Money and me: As befits the head of the asset management at the country's biggest bank, Mark Watts is a canny saver.
Saving strategy of a keen collector
As befits the head of asset management at the country's biggest bank, Mark Watts is a canny saver. The Briton has been working in the Emirates for more than three years at the National Bank of Abu Dhabi, after a career that has spanned the United States, the United Kingdom, Asia and the Middle East.
How would you describe your financial journey so far?
Nothing goes up in a straight line. I bought my first shares when I was 14 in the UK, cycling down to my bank on my school break, still wearing my school uniform. I have always been a fan of markets and finance having collected coins and banknotes from around the world for a number of years.
The privatisation of government-owned industry in the UK in the 1980s by Margaret Thatcher sealed my fascination with the markets. Latterly, I have been diversifying out of stock and bond markets, not because I think they will fall, but - because I work in finance - my salary and future is already driven by them.
I have been focusing on property and investment wine for 10 years now and will shortly be looking into collecting signatures of kings and queens of England, a market with a classic supply and demand mismatch.
Are you a spender or a saver?
You have to strike a balance. I was fortunate in my first job to join a company that provided a final salary pension scheme that had generous benefits. Starting saving early is the best thing you can do. Saving little and often is the way to go - and make sure it comes out of your account automatically, too.
What is your philosophy towards money?
"Money makes money" and "you have to speculate to accumulate" are a couple of my favourite phrases. The first refers to the fact that once you have saved you can put your cash to work to generate more money; the second refers to having to take some investment risk to increase your wealth. Risk is not a dirty word, you need to understand it and control it so it can work for you.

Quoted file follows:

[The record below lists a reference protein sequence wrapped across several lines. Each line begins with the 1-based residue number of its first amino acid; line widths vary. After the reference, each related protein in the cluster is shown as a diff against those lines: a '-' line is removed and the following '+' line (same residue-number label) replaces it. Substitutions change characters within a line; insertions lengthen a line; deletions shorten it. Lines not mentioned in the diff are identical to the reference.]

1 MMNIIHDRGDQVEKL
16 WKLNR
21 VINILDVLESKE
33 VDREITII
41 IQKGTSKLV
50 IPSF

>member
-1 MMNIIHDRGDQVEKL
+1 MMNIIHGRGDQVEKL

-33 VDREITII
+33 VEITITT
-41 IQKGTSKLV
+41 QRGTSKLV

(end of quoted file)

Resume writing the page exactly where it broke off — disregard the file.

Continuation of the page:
Have you made any financial mistakes along the way?
Investors who claim they never make mistakes are either not entirely honest with themselves, have not been investing long enough, or are very, very lucky. Making mistakes is all part of the learning process. Understanding why you made a mistake is the most valuable lesson and working it into your investment process going forward is the key action point.
Do you believe in planning for the future?
We never know what the future holds and many of us have aspirations. The best way to make a dream come to reality is to have a plan. Regular savings act as the bridge between dreams today and success tomorrow.
Is money important to you?
This is an interesting question and there is no right answer. The pursuit of wealth for you, your family and future generations is an entirely rational goal given the political and economic systems that dominate the globe today. When you get to the extremes of behaviour you get unhealthy desires about money. A good sense of perspective and a social conscience are key here.
What is your idea of financial freedom?
No debt and no need to work any longer.
What do you enjoy spending money on?
Travel and food. I love taking the family on holiday and experiencing new things. We purposely spend very little on accommodation, preferring instead to spend money on sights, experiences and local food.